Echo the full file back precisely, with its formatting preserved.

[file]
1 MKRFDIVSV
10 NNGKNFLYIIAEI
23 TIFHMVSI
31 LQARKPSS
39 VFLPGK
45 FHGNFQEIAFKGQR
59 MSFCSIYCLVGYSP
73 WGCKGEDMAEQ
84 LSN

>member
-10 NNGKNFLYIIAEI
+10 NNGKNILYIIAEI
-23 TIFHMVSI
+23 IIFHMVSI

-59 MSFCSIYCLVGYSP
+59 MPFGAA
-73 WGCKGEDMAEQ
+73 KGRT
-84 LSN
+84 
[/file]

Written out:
1 MKRFDIVSV
10 NNGKNFLYIIAEI
23 TIFHMVSI
31 LQARKPSS
39 VFLPGK
45 FHGNFQEIAFKGQR
59 MSFCSIYCLVGYSP
73 WGCKGEDMAEQ
84 LSN

>member
-10 NNGKNFLYIIAEI
+10 NNGKNILYIIAEI
-23 TIFHMVSI
+23 IIFHMVSI

-59 MSFCSIYCLVGYSP
+59 MPFGAA
-73 WGCKGEDMAEQ
+73 KGRT
-84 LSN
+84 